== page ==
I also miss Red Room. That and Frazier’s were my two favorite restaurants, which I visited before I even moved here. The reason the replacement restaurants don’t work is because they suck at being restaurants. It’s like the owners keep thinking they want a trashy bar/club for the weekend nights, but want to capitalize on the restaurant part the rest of the week. But as an afterthought. No one wants to eat crappy expensive food in a crappy club for Wednesday dinner. The reason Beer Garden and Ale House do well is like any other restaurant: they’re a destination in and of themselves. Glenwood South needs some more quality destinations, whether they are bars, restaurants, retail, or whatever. Otherwise these revolving door businesses will continue.
@Bob148, I agree about Glenwood Towers. That block is a perfect location for a significant retail project, especially some destination shopping. My wish in addition to the two you mentioned could choose from the following: Apple Store, Lucky Strike (bowling), Sephora, Gap, Zara, Urban Outfitters, and H&M.
Since this is a food topic, it could also include Cheesecake Factory.
Jeff you nailed it. I’ve complained a lot about the many attempts to be a fancy restaurant by day, and bumping club at night. Solas is exhibit A in my book. In what world do expensive restaurant goers and clubbers (even 20 dollar vodka shot types) equal overlapping clientele. I know they are trying to create revenue streams at all hours but, the clubs always chase away the restaurant people. Imagine Second Empire or Sullivans turing club at night. Fail.
RE: retail, John, I think those places would do good in Glenwood. Maybe Apple would be an even bette fit in say the rehabbed Julius Lewis hardware building in 224 Fayetteville two doors south of Briggs (featured here on 8/24/16). It’s upfit already looks like an Apple Store.
My personal thought on the next chain retail step downtown, is an American Apparel. Simple. Wider range of people would shop there (not quite as niche as Urban Outfitters or H&M which I think of as younger target audience). Plus AA requires a smaller footprint and looks for cool rehabbed historic spaces…224 Fayetteville would also support an AA well as would the Boylan Pearce space. Apple at 224 and American Apparel in Boylan Pearce? I’m rambling a lot now, but maybe Raleigh Denim needs a Fayetteville Street presence now too? This is recent, but it feels like the Art of Style moving to Hargett St just tipped the retail mindset downtown to “normal and expected: from “must be aware and seeking it out specifically”
Although I would love to see a new apple store on Glenwood South – I think the best location would probably be in the warehouse district near Union Station. If not there.. then a replacement of Glenwood Towers with retail first several floors including an Apple store would be great!
Is there any indication Glenwood Towers will ever be demolished? I feel like that’s a ton of people to move. Also, are they government owned or just government subsidised? If someone else owns the building, they probably get a hefty paycheck each month. Not sure how much they could sell the land for. That being said, I would love to see it go!
Question: Do y’all actually *WANT* an Apple store downtown? Or do you just think it will help bring more local, independent retail. Because that can happen without an Apple store….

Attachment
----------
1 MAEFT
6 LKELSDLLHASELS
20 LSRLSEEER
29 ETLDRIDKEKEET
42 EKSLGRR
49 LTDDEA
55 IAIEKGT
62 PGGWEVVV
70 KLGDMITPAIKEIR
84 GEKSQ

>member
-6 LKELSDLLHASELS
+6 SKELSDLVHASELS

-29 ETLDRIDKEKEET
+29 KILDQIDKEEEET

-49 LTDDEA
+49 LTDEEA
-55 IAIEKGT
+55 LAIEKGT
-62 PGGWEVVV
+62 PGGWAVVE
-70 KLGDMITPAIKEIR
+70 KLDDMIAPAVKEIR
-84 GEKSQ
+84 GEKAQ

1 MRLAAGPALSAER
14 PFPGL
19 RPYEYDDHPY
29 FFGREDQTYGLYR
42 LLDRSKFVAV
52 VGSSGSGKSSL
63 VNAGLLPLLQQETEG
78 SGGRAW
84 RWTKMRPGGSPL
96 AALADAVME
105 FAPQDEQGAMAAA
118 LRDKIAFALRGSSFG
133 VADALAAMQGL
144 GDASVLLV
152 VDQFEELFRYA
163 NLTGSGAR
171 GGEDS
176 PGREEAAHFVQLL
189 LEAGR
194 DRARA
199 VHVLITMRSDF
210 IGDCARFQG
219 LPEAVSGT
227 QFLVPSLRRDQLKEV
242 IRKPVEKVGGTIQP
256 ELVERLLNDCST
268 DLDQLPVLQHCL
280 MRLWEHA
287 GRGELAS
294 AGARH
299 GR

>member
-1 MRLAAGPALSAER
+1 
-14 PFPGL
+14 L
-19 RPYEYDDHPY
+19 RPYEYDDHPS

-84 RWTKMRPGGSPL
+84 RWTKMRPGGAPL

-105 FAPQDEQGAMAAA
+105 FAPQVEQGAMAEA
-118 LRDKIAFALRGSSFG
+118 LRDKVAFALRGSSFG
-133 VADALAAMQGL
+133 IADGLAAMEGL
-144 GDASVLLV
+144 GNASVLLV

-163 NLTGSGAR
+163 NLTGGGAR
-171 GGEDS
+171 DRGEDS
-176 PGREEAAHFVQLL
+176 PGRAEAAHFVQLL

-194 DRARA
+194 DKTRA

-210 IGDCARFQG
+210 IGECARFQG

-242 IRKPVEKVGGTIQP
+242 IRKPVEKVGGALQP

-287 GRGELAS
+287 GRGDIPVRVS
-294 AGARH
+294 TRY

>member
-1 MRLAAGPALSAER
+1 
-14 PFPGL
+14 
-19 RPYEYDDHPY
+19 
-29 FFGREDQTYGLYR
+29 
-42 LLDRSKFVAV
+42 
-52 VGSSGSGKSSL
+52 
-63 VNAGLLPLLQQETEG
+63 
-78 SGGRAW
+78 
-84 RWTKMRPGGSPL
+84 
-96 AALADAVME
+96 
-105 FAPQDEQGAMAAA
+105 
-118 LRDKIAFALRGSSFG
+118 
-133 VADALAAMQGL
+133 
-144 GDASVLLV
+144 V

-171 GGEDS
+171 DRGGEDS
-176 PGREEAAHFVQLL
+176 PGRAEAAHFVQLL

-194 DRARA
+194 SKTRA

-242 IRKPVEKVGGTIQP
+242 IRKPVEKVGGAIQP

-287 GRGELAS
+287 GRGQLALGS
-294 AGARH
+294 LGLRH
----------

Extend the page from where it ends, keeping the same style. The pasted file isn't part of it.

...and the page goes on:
I personally like a mix of retail. Both big box stores such as apple and local retail. I believe when you have just local retail the price of items tends to be higher. And when you have a mix there is price competition. I also like the items you can get from both big box and retail. I think an Apple store would be nice because they typically make some really cool stores. The one in San Francisco is by far the most amazing I’ve seen. I also think it would attract traffic to the area to shop there and its surround area.. where you can have some local as well.
@bob148 – I definitely agree with all of that, just didn’t know if everyone here actually WANTED an Apple store or just thought it’d be cool/a way to bring more local retail in. I agree there needs to be big box retail to help attract shoppers, so that the mom n pop shops can then thrive, but unfortunately in this city I could only imagine some big box stores coming in, and then retail space rents going even higher, pushing the little guys out and turning Raleigh into Corporate Hell. I have very little faith in City Council to do anything about it, too.
I WANT one. I hate going to the mall. Plus it isn’t supplanting the local mom and pop Apple store because there isn’t one. I want it on it’s own merit too, not as a way to make a different something happen.
Also, Glenwood Towers is owned by the Raleigh Housing Authority. They do look for opportunities to make money so they can help more people, so if they could make enough money selling this to say double the number of units they could offer somewhere else close by, I believe they’d do it. Some units adjacent to Dix Park might be nice, say by Fuller Heights neighborhood or something or along Centennial Pkwy. Getting old folks walking out and about in the park is healthy and relaxing. The Park would/should be well served by public transit and the farmers market is close by as well.
@Jeff – Property ownership can easily be determined using Wake County’s IMAPs website. Glenwood Towers is owned by the Raleigh Housing Authority so probably not going away anytime soon.
The Sir Walter, on the other hand, is privately owned but rents rooms under section 8. The current HUD contact expires in 2020. I think the hotel is still up for sale?
I see very few Glenwood Towers residents walking but I see them zipping around on their rascal scooters.